The seventh song is "Destruction of the Room", which maintains nice opening guitar squeal effects throughout the song, but admittedly doesn't have the vibe of any sort of destruction in it, more like constant tremors and gradual change. The consistent guitar melody and change of pace is welcomed, and it's unlike anything on "Fleabag Hotel" yet, but the title implies heavier and more aggressive than what we got from this instrumental. That's followed by "Sleep Is For Sissys", which Ken described as "a funky flowing guitar track", and breaks the alternating pattern as the album's second straight instrumental. Ken's own description fits this lively hard rocker that showcases his guitar solo and riffing to good effect, with the drum programming fitting the pace. The song sounds a little empty during tempo changes, but it's a more effective instrumental that plays to Ken's strengths!
Then we have "A New Dawn", which is the official theme song for WoodBangers Magazine, a music publication/online community that Ken is an active supporter and contributor with, and some readers may recognize this song from being released online on it's own for Woodbangers projects earlier this year. Easily the slowest and most dramatic song on "Fleabag Hotel", I still find that this instrumental doesn't sound like what a magazine named Woodbangers would use as their theme, but it's intricate, deliberate, and atmospheric qualities help deviate from the album's norm, and it does give the vibe that a new dawn of some kind is coming!
"Check Out!", which Ken says is "about being dead", so there you go. Luckily, the song is much livelier than the title suggests, save for the return of vocals in a spoken word style during verses, with Ken apparently speaking (and shouting in choruses) from beyond the grave about what it's like being dead. Interesting contrast, especially given that his speaking lines are hard to hear, but it's a fun song that's arguably the heaviest on the album yet during instrumental sections, if you can get past the morbid themes! The CD closes with "Out Of The Mist, A New King Is Born", which would seemingly maintain his usual trend of having an religious song on his albums, but this is an instrumental. Contrasted with "A New Dawn", this has more of an optimistic beginning sound to it, complete with thunder effects, and it gives it's own dramatic end to Ken's newest album, almost as if it was a sequel to the prior instrumental!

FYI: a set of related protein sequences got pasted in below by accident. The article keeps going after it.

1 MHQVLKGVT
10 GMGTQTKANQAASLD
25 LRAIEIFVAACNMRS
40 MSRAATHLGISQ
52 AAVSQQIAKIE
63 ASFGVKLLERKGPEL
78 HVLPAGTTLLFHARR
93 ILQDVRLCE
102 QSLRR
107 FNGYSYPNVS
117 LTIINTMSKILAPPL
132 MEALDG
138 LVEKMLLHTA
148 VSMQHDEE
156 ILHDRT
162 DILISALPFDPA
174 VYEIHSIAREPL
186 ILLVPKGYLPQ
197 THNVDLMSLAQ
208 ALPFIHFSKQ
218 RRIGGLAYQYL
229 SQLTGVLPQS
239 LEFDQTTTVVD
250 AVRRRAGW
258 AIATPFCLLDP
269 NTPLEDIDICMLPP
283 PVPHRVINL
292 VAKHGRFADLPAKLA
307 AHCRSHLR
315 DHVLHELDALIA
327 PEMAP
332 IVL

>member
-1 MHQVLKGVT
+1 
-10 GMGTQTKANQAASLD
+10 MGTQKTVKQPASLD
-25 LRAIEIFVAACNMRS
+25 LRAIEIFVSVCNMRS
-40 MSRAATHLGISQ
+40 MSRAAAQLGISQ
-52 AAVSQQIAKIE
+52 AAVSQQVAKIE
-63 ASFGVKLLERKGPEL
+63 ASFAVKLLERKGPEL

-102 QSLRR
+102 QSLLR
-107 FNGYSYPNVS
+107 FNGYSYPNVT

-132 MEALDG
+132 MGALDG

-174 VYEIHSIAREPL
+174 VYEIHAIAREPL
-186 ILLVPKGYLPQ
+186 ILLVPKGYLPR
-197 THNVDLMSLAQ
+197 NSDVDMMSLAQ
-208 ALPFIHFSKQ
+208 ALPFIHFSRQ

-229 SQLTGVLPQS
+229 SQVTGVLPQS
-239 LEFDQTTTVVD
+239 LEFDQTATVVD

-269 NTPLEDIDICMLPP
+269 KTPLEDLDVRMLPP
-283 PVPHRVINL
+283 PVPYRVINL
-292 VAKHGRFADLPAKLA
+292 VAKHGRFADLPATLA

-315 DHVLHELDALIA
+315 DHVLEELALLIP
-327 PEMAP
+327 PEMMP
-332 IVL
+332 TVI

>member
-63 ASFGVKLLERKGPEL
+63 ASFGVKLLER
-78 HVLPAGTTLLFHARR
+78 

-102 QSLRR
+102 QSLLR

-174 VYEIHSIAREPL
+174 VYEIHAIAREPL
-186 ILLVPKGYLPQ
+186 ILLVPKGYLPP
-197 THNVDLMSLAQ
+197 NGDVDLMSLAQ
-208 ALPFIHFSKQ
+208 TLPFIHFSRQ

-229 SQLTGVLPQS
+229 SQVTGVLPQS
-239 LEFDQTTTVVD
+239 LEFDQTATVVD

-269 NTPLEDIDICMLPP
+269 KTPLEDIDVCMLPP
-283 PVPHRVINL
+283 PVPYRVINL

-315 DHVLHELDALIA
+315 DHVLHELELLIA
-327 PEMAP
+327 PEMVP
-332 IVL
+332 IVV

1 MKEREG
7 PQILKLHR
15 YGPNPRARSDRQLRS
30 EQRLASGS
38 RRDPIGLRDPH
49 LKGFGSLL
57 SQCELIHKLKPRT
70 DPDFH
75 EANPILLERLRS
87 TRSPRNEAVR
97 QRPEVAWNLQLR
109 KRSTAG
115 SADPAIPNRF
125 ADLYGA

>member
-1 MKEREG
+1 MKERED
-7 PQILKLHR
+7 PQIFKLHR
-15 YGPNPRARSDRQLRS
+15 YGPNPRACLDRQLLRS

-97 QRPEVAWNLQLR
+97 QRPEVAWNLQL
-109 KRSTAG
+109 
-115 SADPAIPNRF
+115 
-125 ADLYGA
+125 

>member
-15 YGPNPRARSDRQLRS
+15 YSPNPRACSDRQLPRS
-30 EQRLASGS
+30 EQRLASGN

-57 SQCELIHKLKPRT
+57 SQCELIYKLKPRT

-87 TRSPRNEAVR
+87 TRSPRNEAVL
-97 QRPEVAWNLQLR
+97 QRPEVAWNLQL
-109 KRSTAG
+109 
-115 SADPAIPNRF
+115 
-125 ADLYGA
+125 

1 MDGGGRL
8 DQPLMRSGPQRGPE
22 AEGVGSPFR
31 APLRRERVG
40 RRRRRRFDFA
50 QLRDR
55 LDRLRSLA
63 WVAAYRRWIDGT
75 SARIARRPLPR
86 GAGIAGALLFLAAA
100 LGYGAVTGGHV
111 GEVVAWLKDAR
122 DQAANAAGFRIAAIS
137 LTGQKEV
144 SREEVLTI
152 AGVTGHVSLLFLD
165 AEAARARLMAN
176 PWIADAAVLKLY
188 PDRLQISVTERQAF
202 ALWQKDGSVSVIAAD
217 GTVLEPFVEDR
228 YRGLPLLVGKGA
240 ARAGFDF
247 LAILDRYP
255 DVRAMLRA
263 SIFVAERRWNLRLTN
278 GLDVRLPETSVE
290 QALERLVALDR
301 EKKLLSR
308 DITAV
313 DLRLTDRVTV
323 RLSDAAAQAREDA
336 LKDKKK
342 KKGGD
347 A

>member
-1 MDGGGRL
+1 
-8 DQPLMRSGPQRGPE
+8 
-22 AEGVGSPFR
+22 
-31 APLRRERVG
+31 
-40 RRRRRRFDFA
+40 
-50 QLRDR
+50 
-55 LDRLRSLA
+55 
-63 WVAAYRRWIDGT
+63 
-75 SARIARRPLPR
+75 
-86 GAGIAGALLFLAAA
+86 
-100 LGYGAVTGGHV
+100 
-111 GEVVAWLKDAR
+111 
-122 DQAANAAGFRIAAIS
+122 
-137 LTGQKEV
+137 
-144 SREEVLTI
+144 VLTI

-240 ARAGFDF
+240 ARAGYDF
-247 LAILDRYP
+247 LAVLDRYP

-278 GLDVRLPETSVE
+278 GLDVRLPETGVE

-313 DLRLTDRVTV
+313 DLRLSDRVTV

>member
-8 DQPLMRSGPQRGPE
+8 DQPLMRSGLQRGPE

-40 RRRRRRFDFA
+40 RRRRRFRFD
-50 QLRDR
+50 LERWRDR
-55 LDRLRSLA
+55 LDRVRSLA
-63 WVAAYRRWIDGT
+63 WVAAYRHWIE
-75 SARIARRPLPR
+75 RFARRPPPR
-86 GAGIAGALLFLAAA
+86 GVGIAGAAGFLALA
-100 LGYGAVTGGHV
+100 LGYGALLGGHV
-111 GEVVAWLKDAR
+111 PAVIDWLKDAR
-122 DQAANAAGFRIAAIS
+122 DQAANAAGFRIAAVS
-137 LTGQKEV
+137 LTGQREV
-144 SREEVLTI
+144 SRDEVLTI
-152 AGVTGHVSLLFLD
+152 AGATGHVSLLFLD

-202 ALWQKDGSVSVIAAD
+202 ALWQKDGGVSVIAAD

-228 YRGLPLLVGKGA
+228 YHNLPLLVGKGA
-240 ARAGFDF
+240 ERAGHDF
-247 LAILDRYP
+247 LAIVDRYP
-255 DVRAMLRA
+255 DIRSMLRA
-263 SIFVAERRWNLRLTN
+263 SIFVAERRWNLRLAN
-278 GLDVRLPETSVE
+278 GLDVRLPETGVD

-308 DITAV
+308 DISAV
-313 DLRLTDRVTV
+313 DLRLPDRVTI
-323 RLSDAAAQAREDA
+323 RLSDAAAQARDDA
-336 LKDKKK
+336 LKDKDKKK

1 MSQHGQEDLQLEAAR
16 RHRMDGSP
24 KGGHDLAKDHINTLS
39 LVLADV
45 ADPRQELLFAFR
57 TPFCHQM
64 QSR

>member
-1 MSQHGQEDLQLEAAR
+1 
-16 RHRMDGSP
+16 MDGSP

So, what are my final thoughts on SweetKenny's newest album? It's another positive release for fans of this prolific Eastern U.P. solo musician, continuing (largely) the consistent freewheeling hard rock sound that he's kept up since his solo project's debut! Much like our last reviewed album of his (last fall's "Amazonian"), this CD has a large focus on instrumental songs (one more than that one had), but is also shorter, and more varied in it's themes, with fun and amusing songs contrasting with more experimental material and some dark instrumentals. Of the four songs with vocals, "You Can Pet My Cat" was my favourite, and there's a lot of solid work in the instrumentals, but the dramatic and darker tone of the last songs was an adjustment, and fans of his Elvis-esque vocals might be left hanging. If nothing else, "Fleabag Hotel" maintains the positive path that SweetKenny is on, and hopefully things continue down that road as 2015 rolls on!
I hope you guys liked this month's CD review, and buy "Fleabag Hotel" at the above links! For next month's review, we have nothing firmly committed yet, but for reference, SweetKenny has revealed that his next solo CD will be called "Charlie Hidelburg: Ancient Hunter", with a fall 2015 release likely. In any event, our next review on the site will not be of a SweetKenny, Haggith, Mike Haggith, or Telephone & Address album, as all are within our 6 month buffer period still to avoid showing a bias, but if Telephone & Address' "Monster" comes out soon, a fall review is very likely! If we have nothing new to review in August, we'd of course dip into the archives for a review, likely of a band tied in with an artist performing locally next month, but we're not at the point to pick one yet. Stay tuned for next week's "Where Are The New Albums?" feature and other upcoming SMS posts to find out our next CD review identity, and stay tuned for more news soon! Thanks everyone!